The City of Oakland is upon me;
I, upon it.
Some might call it the lameduck Bay Area City No Tourist Has Ever Heard of or Cares to Check Out, save the unconventional ones who read into a region a bit more. Sure, it boasts one of the largest ports in the United States, but this doesn’t exactly make it a city of glamorous appeal to outsiders.
Yea, O-town, as it’s lovingly referred to around the area, has a pretty negative rap for being crime-ridden. However despite a controversial reputation as the 5th-ish most dangerous large city in the US, a poorly-staffed police force, the crime appears to be concentrated in West and East Oakland. Downtown, Lake Merritt, and North Oakland districts seem to suffer less from crime. Naturally, as an American city, Oakland is highly segregated. Poverty-stricken black and brown folk are concentrated in the West and East.
This image, skewed as stereotypes always are, belies the reality. Despite a negative rep, the place happens to be extremely diverse, have one of the mildest climates in the area (often referred to as “the Bright Side of the Bay”), and, some locals would say, more artists per capita than any other in the country.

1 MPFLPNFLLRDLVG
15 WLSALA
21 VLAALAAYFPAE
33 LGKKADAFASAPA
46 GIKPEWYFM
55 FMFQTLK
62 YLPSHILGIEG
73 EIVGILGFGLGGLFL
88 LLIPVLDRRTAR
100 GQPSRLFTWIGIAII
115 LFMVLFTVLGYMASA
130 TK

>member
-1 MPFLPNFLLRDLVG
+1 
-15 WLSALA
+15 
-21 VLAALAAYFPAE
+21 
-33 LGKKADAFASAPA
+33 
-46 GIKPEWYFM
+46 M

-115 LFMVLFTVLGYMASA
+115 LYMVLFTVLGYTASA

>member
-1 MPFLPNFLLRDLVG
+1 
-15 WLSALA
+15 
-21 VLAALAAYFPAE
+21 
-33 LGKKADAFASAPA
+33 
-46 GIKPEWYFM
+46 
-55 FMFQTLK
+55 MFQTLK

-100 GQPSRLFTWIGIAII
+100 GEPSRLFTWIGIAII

But back to where I fit in… two and one half weeks make up my existence here. I am suddenly reminded of how memories are so inextricably tied to place. I am also reminded of how lucky I’ve been – in acquiring a job that I consider regenerative, and in being able to live in a beautiful flat on a lovely street (for the time being).
This place is much less cosmopolitan than SF (the “City”), of course, but it retains a distinct character. Lake Merritt, which separates downtown on the westside with the beginnings of East Otown on the other, seems to be an endless whirlpool of joggers and runners of all classes and types; black people walking alongside white, fitness junkies doping out on endorphin rushes, and homeless folks dotting the lawnspaces. The gulls prefer the oysters, the latter nestled in vast batches right up against the shoreline; the former clever enough to repeatedly drop the oyster on the ground until it breaks, revealing the nutritious gem inside.
I find this city’s residents arguably more down-to-Earth than Berkeley’s or San Francisco’s, although admittedly ’tis only a first impression.
It does feel like living on the Edge here in Oaktown, my mortality slightly more palpable as I walk in the late hours of the morning to catch the transport to SF for work. That is coming, of course, from myself: privileged White Boy having just transferred from Real World: Ireland to Real World: USA.
More updates on this place and my little place in it, latuh!